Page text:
Prior to scanning, a behavioral pre-test was conducted to ensure each participant could identify the emotions used in the study, and to assess whether the two groups were performing the ER task at a comparable level. In this computerized task, teens viewed 16 emotion faces and heard 16 emotion voices (4 for each emotion type), which were different from the set used in the fMRI paradigm. Stimuli were presented with the four possible emotion labels (happy, sad, angry, and no emotion) and teens were asked to choose the emotion label that best described the face or voice.
Emotion Recognition Threshold
Participant-specific emotional recognition thresholds for each emotion type were established prior to scanning. In a computerized behavioral test, each teen was presented with a matching task in which an emotional face and label appeared on the screen. The teen was asked to decide if the emotion in the face was a “match” or a “mismatch” to the emotion label. This pre-test used a face battery with stimuli (happy, sad, angry, and neutral) that were distinct from those used in the fMRI paradigm. Emotion types were randomly presented. The initial emotional intensity of the faces in this task was set at 70% and then was adaptively reduced in increments of 5%, when the participant correctly identified an emotion at each threshold four times. The intensity level (%) at which the teen failed four trials out of eight successive presentations of an emotion was set as the teen’s specific “threshold” for that emotion. Full valance emotional faces (100%) and emotional faces at each teens personal threshold were used later in the fMRI tasks.
A total of three event-related paradigms were used in the present study. These three tasks are shown in Figure 2. Teens were presented with an emotion label and either a static emotion face (visual emotion), a spoken emotion sentence (auditory emotion), or both face and voice stimuli simultaneously (audiovisual emotion), with a forced choice option of “match” or “mismatch.” Teens used MRI compatible response buttons to identify whether the emotion stimulus matched the displayed emotion label. The words “match” and “mismatch” appeared to the right and left of the center of the screen. When the teen made a selection the font color changed from black to blue to highlight the selection. The face stimuli in all the tasks consisted of 4 emotion faces at the full emotion level (100%) and 9 emotion faces at the teen’s thresholded level, for a total of 13 trials per emotion type. Each task had a total of 52 trials (13 trials × 4 emotion types).
Figure 2. The three imaging emotion tasks used in this study are depicted. Stimuli in tasks 1 though 3 were presented with an emotion label and teens were asked to indicate whether the stimuli were a “match” or a “mismatch” to the label displayed.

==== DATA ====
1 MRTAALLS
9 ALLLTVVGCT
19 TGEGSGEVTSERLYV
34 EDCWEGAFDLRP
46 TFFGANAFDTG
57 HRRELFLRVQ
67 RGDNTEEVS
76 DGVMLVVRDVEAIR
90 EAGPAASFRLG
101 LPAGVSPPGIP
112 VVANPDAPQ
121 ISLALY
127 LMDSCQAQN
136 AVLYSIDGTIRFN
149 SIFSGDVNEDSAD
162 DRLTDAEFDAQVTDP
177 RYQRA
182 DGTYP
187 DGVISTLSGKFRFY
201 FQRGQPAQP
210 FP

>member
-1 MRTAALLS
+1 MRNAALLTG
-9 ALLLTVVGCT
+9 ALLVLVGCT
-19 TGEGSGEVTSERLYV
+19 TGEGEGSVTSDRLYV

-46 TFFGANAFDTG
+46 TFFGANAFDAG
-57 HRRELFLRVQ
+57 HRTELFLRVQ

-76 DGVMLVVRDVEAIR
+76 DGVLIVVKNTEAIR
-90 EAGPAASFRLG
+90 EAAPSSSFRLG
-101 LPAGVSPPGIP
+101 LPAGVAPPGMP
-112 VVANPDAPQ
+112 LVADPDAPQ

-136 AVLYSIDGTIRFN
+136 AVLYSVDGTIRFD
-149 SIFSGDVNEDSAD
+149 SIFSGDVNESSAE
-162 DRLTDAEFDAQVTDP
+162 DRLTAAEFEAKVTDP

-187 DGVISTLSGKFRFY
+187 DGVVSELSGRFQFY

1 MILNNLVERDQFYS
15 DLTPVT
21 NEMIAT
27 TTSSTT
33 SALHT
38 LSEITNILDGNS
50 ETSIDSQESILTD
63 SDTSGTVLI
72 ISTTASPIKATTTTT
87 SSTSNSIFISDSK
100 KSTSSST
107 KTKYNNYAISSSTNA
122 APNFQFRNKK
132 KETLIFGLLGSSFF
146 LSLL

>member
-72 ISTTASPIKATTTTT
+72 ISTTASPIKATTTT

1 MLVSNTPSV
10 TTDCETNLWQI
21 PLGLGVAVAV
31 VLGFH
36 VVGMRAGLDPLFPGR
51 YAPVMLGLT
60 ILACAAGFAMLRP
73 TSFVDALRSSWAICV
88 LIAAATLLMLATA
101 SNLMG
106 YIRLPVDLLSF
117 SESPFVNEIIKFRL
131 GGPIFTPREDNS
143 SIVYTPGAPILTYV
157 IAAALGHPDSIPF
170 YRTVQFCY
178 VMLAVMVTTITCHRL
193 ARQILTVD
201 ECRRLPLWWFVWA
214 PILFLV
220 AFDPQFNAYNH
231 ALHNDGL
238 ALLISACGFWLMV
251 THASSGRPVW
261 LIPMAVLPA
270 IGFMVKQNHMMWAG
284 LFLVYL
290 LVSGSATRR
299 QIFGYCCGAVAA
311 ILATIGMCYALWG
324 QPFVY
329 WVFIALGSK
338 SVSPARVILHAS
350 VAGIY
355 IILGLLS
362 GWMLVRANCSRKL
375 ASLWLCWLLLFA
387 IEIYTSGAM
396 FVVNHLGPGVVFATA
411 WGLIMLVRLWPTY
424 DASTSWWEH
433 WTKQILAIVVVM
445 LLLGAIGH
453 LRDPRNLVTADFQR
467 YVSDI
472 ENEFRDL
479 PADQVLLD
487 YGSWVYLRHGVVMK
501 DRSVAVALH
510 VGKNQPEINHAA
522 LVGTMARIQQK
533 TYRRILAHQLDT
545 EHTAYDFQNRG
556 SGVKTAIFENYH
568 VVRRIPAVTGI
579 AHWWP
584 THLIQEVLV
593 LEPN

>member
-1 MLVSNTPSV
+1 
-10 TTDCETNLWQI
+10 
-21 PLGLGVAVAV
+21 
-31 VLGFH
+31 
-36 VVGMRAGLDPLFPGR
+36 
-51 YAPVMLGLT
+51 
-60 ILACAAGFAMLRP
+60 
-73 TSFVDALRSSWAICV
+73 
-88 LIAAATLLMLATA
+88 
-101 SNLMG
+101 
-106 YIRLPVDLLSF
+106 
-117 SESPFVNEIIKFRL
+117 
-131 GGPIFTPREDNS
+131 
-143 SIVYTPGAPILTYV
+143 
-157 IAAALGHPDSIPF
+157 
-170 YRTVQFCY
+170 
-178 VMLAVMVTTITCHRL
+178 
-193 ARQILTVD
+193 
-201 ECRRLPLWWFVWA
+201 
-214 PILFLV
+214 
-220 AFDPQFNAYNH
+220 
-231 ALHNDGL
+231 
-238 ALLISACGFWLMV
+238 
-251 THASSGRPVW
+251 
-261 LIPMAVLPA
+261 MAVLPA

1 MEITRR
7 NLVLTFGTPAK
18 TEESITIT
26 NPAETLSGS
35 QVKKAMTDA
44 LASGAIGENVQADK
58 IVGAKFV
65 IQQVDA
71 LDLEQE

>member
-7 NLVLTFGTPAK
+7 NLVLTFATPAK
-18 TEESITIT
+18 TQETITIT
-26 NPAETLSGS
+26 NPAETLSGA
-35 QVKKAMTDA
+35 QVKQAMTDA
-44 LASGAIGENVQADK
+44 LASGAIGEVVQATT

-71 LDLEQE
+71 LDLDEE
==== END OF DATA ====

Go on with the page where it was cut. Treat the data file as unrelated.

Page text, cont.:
fMRI Data Acquisition
In the scanner, visual stimuli were projected onto a visor that sat on top of the head coil (MRIx systems, Chicago, IL, USA) and auditory stimuli were presented using MRI compatible sound isolation headphones (MR Confon, Germany). Responses were made via a hand-held response pad. Stimulus presentation was done using E-PRIME software (Psychology Software Tools, Pittsburgh, USA) and errors were collected across all 3 paradigms. Participants were scanned using a GE Signa 3T scanner equipped with an 8 parallel receiver channel head coil. A routine 3D SPGR scan for detailed anatomy was acquired prior to functional scanning (3D SPGR pulse, sagittal plane, fast IRP sequence, TR = 10.8 ms, TE = 2 ms, TI = 400 ms, flip angle = 20 °, matrix 256 × 256, FOV = 24, slice thickness 1 mm, no skip). For the single modality paradigms the functional images were acquired with a gradient-echo planar imaging (EPI) sequence, with 36 axial contiguous slices (3 mm thick, no skip) encompassing the entire cerebrum [repetition time/echo time (TR/TE) 3000/35 ms, flip angle = 90°, field of view (FOV) 24 cm, matrix 64 × 64]. For the crossmodal paradigm, fMRI images were acquired with the same scan parameters as above but with a TR of 2500 to provide sufficient time for stimuli presentation and perceptual processing (each stimulus was presented for two TRs).
All three paradigms were presented as event-related designs. Emotion trials were presented with variable jittered interstimulus intervals (range: 2.5–12.5 s) during which time a fixation screen was presented. The total scan time for the unimodal tasks was 7 min 24 s and for the crossmodal task, 8 min 30 s, with a total scan time of 35 min (approximately 25 min total task time + anatomical and LOC scan).
Functional data was processed using BrainVoyager QX version 2.0.7 (Brain Innovation B.V., Maastricht, Netherlands) to identify regions of activation during each task. The functional data was co-registered to the seventh image in the series to correct for any subtle head motion during the functional run. Volumes that showed transient head motion beyond 2 mm in any direction were removed from the series. This resulted in the deletion of 610/11,772 volumes in the ASD group and 151/10,464 volumes in the control group. Realigned images were spatially normalized into standard stereotactic space. These images were smoothed with a 6 mm full-width half maximum Gaussian filter to increase signal to noise ratio and to account for residual differences in gyral anatomy. Activation maps were constructed identifying clusters of activity associated with the peak differences in activation both within group and between groups. Group differences were identified through a second-level random effects model to account for inter-group variability.